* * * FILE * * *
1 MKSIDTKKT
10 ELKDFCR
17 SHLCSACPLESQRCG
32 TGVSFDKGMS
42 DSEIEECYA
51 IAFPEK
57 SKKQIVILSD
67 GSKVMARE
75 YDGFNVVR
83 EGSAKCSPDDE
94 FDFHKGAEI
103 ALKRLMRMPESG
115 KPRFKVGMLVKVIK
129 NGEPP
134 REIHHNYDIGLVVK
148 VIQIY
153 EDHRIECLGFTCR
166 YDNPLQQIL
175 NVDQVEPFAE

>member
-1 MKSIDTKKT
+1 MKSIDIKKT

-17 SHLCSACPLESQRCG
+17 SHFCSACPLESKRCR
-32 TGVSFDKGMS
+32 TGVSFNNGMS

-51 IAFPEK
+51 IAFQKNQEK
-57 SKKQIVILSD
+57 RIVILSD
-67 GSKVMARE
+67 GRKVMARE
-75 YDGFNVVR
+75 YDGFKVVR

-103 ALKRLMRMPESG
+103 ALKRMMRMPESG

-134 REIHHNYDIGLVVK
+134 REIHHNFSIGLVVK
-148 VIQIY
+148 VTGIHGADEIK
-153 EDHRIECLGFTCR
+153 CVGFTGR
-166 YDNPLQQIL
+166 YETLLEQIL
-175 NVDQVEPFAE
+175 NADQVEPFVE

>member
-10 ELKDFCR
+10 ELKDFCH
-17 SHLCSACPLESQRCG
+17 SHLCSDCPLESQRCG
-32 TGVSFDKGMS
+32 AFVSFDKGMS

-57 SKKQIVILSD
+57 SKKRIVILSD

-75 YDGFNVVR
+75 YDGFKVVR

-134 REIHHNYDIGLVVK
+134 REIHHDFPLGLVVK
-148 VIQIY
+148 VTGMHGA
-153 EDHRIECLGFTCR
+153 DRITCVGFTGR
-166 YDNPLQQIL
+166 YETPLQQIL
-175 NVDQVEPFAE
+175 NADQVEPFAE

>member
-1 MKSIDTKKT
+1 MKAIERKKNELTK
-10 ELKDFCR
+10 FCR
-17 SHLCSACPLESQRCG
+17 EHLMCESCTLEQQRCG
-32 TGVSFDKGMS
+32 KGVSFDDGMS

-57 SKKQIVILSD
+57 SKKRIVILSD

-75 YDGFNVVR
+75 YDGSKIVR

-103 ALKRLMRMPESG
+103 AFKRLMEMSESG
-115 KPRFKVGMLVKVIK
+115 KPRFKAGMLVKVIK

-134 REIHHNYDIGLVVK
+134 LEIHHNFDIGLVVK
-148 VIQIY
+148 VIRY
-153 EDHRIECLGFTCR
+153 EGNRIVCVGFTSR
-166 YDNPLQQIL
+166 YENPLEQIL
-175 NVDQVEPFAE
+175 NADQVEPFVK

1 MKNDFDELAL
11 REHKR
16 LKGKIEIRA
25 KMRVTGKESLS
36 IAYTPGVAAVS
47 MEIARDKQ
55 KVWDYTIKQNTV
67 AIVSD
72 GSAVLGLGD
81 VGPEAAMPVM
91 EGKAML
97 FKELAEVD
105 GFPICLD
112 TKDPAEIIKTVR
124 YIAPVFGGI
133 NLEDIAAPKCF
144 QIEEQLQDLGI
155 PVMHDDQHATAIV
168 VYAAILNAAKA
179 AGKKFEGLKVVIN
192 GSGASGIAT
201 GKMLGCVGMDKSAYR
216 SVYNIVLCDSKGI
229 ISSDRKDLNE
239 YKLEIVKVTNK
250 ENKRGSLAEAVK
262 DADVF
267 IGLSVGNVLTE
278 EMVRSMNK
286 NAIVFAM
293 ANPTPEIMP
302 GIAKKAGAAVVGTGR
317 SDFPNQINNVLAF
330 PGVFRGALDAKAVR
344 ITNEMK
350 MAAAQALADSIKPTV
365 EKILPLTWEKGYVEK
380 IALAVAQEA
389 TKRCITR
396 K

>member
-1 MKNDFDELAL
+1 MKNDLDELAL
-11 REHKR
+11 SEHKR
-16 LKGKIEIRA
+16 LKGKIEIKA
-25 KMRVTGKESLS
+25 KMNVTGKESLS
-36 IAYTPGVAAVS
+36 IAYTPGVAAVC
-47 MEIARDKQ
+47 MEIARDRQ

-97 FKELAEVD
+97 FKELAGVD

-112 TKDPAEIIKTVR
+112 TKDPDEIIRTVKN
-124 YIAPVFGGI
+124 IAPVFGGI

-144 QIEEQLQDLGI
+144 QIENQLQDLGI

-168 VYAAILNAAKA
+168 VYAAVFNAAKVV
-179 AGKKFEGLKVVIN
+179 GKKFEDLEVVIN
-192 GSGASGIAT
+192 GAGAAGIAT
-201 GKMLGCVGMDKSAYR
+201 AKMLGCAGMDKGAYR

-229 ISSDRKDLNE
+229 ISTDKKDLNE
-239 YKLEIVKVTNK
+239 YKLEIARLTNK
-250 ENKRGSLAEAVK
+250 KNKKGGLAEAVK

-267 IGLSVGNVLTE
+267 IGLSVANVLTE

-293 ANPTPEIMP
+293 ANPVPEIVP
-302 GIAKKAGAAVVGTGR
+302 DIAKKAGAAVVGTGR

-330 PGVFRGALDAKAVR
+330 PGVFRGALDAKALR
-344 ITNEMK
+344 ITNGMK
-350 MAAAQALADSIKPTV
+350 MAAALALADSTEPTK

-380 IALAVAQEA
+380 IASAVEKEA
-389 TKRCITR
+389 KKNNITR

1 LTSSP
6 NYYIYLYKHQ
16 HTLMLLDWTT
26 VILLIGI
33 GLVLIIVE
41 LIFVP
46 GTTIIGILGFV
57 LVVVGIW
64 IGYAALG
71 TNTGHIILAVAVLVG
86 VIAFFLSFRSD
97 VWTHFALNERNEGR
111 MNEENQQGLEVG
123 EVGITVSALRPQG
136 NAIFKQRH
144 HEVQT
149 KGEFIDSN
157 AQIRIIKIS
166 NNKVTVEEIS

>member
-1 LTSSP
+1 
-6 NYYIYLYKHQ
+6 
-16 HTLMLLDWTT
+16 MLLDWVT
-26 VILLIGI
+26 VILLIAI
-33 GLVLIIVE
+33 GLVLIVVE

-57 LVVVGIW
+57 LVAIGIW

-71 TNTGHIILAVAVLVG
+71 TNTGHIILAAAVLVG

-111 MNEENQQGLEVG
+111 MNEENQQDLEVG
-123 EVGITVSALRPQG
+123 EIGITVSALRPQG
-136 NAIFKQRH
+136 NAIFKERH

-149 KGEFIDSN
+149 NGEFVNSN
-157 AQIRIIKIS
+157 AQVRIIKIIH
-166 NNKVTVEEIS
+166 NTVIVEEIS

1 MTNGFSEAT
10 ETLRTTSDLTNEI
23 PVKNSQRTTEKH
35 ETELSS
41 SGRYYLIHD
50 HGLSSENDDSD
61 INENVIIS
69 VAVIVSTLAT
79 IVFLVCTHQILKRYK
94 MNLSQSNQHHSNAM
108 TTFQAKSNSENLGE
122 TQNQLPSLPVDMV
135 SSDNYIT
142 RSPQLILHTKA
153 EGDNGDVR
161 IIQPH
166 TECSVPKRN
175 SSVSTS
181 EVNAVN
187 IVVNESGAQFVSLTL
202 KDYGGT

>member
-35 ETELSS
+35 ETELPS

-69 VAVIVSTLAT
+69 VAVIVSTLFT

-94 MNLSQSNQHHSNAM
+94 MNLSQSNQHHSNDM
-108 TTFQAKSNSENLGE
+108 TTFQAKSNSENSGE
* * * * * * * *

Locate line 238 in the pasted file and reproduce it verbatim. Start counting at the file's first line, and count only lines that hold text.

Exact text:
61 INENVIIS